On the photography side, we will be selling customized, personalized picture frames (along with some other cool products you have yet to see!).  Personally, I love woodworking.  I’d love to hand-build all of the frames we sell. But I also have to consider the time involved and decide if this is really worth the time.  If I can order a high-quality picture frame in bulk that makes our customers happy, I can’t necessarily justify the time it would take to custom-build each frame.  Smart time management includes considering what your time is worth.  In this case, the smart decision is to delegate the making of picture frames to a company that provides me with a great product for a great price, so I can spend my time on such topics as focusing on the product design (what will be engraved on the frame and how), marketing, and fulfilling our customers’ orders.

What I Learned Watching The Firm

In the movie The Firm, based on the John Grisham novel, Mitch McDeere (Tom Cruise) is a lawyer fresh out of law school being trained by a large law firm.  During his orientation, they discuss billing.  The senior lawyer explains how any time that is used to work on a case is billable to the client, even time spent thinking about the case, even if McDeere is driving or taking a shower.  While our company will not be an hourly-billable business, this movie brings up a great point regarding time management.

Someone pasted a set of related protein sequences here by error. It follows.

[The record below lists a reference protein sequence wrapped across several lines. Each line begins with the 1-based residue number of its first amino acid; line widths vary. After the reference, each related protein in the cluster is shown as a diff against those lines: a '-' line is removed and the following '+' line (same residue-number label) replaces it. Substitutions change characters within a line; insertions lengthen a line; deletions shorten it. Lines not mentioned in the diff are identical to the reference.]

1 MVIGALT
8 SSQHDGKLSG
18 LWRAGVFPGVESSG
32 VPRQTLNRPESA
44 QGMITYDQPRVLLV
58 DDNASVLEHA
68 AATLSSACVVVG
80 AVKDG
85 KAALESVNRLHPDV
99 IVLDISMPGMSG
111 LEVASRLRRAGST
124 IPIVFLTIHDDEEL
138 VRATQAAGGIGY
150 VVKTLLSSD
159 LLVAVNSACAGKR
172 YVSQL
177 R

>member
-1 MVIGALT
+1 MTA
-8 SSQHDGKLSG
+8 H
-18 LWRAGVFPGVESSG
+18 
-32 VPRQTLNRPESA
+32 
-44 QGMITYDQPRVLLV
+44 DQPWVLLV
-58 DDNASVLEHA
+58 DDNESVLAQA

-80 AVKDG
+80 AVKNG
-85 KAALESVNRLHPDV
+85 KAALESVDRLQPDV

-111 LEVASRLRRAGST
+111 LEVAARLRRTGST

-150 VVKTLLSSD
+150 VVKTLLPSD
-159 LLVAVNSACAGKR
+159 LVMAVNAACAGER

How do you handle the problem of having only so many hours in a day?  Optimize your time.  Starting a business takes a lot of thinking and planning.  Specifically, topics like designing new products to sell, considering which accounting software package is right for you, thinking about the layout of your web page, these all take a lot of time to consider.  I’ve read that the average person spends one third of their time waiting.  Take that waiting time (or time doing other miscellaneous tasks) and turn it into some good, productive thinking time!  Are you waiting in line at the supermarket?  Cutting the lawn?  Driving to work?  Going for a run?  All of these are times when your mind has availability to be thinking and planning out your new business.  I got a great idea for a product we will be selling while at my daughter's soccer game last week.  You never know when inspiration or any great idea will hit you.  A well-planned business has the best chance of succeeding.  Take full advantage of your tasks that don’t require any thinking and put your brain to work on your business!